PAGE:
Texas Republicans clash over the measure to prevent innocent mistakes from being prosecuted as election fraud

The Texas Senate is arguing with a bipartisan overnight incorporation into the Republican Party’s primary election law that sought to prevent cases like that of Crystal Mason, a black woman from Fort Worth who was sentenced to five years in prison for voting illegally, though he has said he did not know he was not eligible to vote and the ballot never counted.

Senator Bryan Hughes, R-Mineola, said Friday in a tweet that the amendment was his “only objection” to the bill, which would otherwise have been on its way to the governor’s table.

Instead, he will now address a committee of members of each chamber that will negotiate their differences and present a new final bill. Hughes did not respond to any requests for comment.

The amendment was written by Rep. Briscoe Cain, a Deer Park Republican who had been working on it for months with Rep. John Bucy III, an Austin Democrat. The author of the House, Rep. Andrew Murr, of R-Junction, passed the amendment on Thursday, which passed without debate.

Cain could not be reached on Friday, but said Thursday in an interview that he was proposing it because “it’s the right thing to do.”

“We just make things clear to make sure that innocent mistakes don’t affect people’s ability to vote,” Cain said.

Mason was on supervised release – after serving five years in federal prison for tax fraud – when he attempted to vote in 2016. Texas law prohibits criminals from voting while on parole, on parole or under supervision.

He said he did not know he was not eligible when he filled out and signed an affidavit to get his provisional ballot. However, she was sentenced to five years in state prison and had to serve an additional ten months in federal prison.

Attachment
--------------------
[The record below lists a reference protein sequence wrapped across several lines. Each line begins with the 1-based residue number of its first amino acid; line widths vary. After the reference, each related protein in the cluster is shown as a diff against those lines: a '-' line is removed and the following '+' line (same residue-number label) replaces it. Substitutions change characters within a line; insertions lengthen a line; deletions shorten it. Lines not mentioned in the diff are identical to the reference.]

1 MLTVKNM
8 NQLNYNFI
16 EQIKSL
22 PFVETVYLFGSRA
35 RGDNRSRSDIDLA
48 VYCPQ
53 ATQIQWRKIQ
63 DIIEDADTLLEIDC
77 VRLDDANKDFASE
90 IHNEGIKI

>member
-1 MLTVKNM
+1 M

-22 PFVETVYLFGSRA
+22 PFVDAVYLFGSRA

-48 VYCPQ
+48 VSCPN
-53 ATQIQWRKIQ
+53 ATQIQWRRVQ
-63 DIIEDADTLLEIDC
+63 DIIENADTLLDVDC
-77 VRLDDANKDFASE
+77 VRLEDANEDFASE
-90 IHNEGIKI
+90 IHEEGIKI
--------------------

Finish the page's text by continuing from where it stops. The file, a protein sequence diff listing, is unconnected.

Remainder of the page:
Mason is at large pending his appeal, which is currently before the Texas Criminal Court of Appeals, the state’s highest criminal court.

Cain is the chairman of the House election committee, which managed the election bill, which was passed in favor of a new super-committee convened to give way to most priority laws during special sessions. He had done several mistakes as chairman that had hampered the progress of the bill in the spring, including a procedural error that forced the committee to send hundreds of statewide witnesses home without testifying.

Although Texas law states that a voter must know when he or she is not eligible to vote, the amendment would revise that language to clarify that a person must be aware of the “particular circumstances that make the person ineligible.” and also that “this these circumstances make the person ineligible” to be charged criminally.If approved, the language would be retroactive and could affect Mason’s case.

The Fort Worth Court of Appeals upheld the trial court’s ruling against Mason arguing that even if Mason did not know he could not vote, he knew he was on federal supervised release.

The amendment could also affect the case of Hervis Rogers, a Houston black man who was arrested this July on charges of illegally voting in last year’s Democratic primary while on parole. Rogers had reached the national headlines to wait six hours in line to vote.

Democrats immediately reacted angrily to Hughes’ opposition to the bipartisan amendment.

“Cruelty is the point,” D-Driftwood rep Erin Zwiener repeated.